Thursday, May 3, 2012

Letter from a mother to a daughter

Not many posts shared on Facebook make me cry - but this one absolutely did.

Letter from a mother to a daughter: 

"My dear girl, the day you see I’m getting old, I ask you to please be patient, but most of all, try to understand what I’m going through... 

If when we talk, I repeat the same thing a thousand times, don’t interrupt to say: “You said the same thing a minute ago”... Just listen, please. Try to remember the times when you were little and I would read the same story night after night until you would fall asleep. 

When I don’t want to take a bath, don’t be mad and don’t embarrass me. Remember when I had to run after you making excuses and trying to get you to take a shower when you were just a girl?

When you see how ignorant I am when it comes to new technology, give me the time to learn and don’t look at me that way... remember, honey, I patiently taught you how to do many things like eating appropriately, getting dressed, combing your hair and dealing with life’s issues every day... the day you see I’m getting old, I ask you to please be patient, but most of all, try to understand what I’m going through.

If I occasionally lose track of what we’re talking about, give me the time to remember, and if I can’t, don’t be nervous, impatient or arrogant. Just know in your heart that the most important thing for me is to be with you.

And when my old, tired legs don’t let me move as quickly as before, give me your hand the same way that I offered mine to you when you first walked. When those days come, don’t feel sad... just be with me, and understand me while I get to the end of my life with love.

I’ll cherish and thank you for the gift of time and joy we shared. With a big smile and the huge love I’ve always had for you, I just want to say, I love you... my darling daughter. "

So... tissues out yet?

I re-read it... and the tears started again.

I believe this moving piece typifies the challenges the sandwich generation faces: building a life for yourself, your children, your life... and knowing just how much you want to care for and love your parent. And it's particularly relevant to the bond you share with your mother.

The Sandwich Generation: definition

The Sandwich Generation.

Have a think for a minute about what that might mean.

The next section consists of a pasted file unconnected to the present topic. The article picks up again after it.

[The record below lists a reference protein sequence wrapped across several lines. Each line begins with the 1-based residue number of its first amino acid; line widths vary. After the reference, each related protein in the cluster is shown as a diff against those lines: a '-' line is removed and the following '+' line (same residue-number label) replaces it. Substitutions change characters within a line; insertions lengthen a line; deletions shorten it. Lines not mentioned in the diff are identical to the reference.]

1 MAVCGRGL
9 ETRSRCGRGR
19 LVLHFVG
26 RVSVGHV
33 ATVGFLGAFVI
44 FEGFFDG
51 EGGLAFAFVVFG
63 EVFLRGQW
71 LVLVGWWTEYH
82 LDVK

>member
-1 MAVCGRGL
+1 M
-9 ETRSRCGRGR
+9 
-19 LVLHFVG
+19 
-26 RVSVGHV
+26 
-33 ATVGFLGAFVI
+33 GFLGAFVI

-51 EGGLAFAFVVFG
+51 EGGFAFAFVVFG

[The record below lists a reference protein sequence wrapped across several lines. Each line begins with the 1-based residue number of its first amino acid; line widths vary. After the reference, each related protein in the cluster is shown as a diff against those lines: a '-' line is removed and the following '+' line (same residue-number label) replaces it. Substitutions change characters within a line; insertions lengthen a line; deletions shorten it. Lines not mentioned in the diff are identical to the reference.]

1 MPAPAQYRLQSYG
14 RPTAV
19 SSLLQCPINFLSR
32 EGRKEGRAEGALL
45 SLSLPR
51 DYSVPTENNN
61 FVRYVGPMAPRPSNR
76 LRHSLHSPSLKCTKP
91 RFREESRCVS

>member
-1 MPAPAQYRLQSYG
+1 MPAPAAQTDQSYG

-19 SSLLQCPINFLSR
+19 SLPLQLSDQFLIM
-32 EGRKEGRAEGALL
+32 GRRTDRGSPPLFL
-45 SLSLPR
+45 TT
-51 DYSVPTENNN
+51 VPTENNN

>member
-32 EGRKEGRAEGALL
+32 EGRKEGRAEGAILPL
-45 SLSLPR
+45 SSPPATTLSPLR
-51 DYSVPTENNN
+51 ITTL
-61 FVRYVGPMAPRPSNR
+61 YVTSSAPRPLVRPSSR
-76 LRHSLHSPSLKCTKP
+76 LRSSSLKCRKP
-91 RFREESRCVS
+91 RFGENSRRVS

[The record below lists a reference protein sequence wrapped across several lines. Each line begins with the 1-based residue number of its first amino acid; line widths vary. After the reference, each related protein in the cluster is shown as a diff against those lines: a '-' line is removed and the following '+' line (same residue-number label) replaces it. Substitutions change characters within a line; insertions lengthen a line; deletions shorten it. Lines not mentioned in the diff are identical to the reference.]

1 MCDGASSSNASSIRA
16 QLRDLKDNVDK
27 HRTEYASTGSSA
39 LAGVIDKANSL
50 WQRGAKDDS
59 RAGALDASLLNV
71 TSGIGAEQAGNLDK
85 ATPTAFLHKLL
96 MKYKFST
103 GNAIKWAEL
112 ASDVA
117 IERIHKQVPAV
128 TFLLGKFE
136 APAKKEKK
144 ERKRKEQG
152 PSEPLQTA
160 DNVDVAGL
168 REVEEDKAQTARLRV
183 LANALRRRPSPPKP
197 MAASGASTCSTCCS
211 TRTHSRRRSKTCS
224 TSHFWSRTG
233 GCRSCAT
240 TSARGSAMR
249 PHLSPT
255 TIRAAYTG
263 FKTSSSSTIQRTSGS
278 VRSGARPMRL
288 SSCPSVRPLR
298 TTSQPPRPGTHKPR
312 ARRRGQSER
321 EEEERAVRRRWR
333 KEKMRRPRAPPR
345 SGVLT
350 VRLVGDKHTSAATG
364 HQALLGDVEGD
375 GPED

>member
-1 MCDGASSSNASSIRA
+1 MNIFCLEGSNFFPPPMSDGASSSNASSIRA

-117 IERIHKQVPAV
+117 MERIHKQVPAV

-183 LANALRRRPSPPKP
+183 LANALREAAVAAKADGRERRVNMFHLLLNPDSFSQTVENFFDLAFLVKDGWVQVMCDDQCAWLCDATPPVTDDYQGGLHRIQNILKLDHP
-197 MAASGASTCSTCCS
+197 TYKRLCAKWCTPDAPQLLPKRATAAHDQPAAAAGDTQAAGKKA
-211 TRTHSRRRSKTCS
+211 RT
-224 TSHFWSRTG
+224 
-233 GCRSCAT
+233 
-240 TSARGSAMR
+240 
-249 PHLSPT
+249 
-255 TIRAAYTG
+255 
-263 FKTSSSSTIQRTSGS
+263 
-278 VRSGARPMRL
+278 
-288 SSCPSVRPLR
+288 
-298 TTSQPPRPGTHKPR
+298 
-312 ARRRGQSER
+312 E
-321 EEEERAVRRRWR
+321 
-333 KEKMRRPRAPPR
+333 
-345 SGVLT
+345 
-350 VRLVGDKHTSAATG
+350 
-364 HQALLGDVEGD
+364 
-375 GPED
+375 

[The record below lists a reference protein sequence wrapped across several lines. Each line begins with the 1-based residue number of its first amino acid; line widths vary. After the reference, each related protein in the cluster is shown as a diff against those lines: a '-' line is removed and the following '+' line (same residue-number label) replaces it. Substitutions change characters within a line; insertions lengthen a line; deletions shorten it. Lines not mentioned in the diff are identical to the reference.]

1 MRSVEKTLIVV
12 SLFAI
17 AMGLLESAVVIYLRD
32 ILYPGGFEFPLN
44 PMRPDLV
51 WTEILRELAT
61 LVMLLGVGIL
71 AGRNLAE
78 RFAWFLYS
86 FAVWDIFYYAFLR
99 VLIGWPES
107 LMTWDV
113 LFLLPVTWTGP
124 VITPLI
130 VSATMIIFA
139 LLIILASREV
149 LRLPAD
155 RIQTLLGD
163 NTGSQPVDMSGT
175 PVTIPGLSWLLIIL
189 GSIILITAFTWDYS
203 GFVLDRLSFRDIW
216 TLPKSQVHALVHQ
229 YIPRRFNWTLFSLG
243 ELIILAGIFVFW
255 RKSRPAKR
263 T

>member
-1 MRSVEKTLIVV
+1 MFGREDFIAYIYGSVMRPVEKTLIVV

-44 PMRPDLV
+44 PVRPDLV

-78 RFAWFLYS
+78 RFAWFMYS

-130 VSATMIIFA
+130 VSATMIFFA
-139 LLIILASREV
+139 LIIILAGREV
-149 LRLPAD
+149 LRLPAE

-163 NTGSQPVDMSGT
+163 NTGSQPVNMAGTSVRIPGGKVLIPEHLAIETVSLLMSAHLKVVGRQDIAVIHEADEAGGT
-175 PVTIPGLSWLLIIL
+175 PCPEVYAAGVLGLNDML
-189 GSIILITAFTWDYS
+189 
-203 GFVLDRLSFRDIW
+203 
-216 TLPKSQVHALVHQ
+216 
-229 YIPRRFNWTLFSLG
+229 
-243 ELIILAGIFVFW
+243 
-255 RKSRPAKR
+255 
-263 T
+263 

No, it's not the generation too lazy to cook, and therefore resorting to eating sandwiches.

The term "sandwich generation" is a relatively new one.

As a direct result of the work of Carol Abaya, beginning in 2006, this term can be found in the Oxford English and Merriam Webster Dictionaries.

Carol also coined the words "club sandwich generation" and "open face sandwich generation." 

Here are her definitions:

Traditional: those sandwiched between aging parents who need care and/or help and their own children.

Club Sandwich: those in their 50s or 60s, sandwiched between aging parents, adult children and grandchildren. OR those in their 30s and 40s, with young children, aging parents and grandparents. (Term coined by Carol Abaya)

Open Faced: anyone else involved in elder care. (Another term coined by Carol Abaya).

Here is an excerpt from her site:

"Carol was a pioneer in opening up discussion of the many challenges of elder/parent care and aging issues. 

As she cared for her parents, Carol talked with caregivers around the world and started writing about the issues of aging. One of her primary focuses has been on the many emotional elements of both the elder's aging and the sandwich generationers "new role on the stage of life." 

As more baby boomers become both sandwich generationers and seniors, the need to understand aging dynamics and family relationships increases dramatically.

As Carol says, it's not easy to become elderly or a parent to your parent(s). After all, our society "says" adults should be able to take care of themselves. But, as more live well into their 80s and 90s and families are dispersed across the country, everyone is going to be involved somehow, some way, in elder care. If not today, then tomorrow."

And so, here it is.

How am I qualified to write about this?

Well, it's the life I have been living since the day my twins were born.

Suddenly, I was mummy... and mum to my mum.

More on that in future posts.

Please, feel free to comment about your experiences. It's what makes our common experience that much easier (no, that's not the right word... it's never easy) to deal with.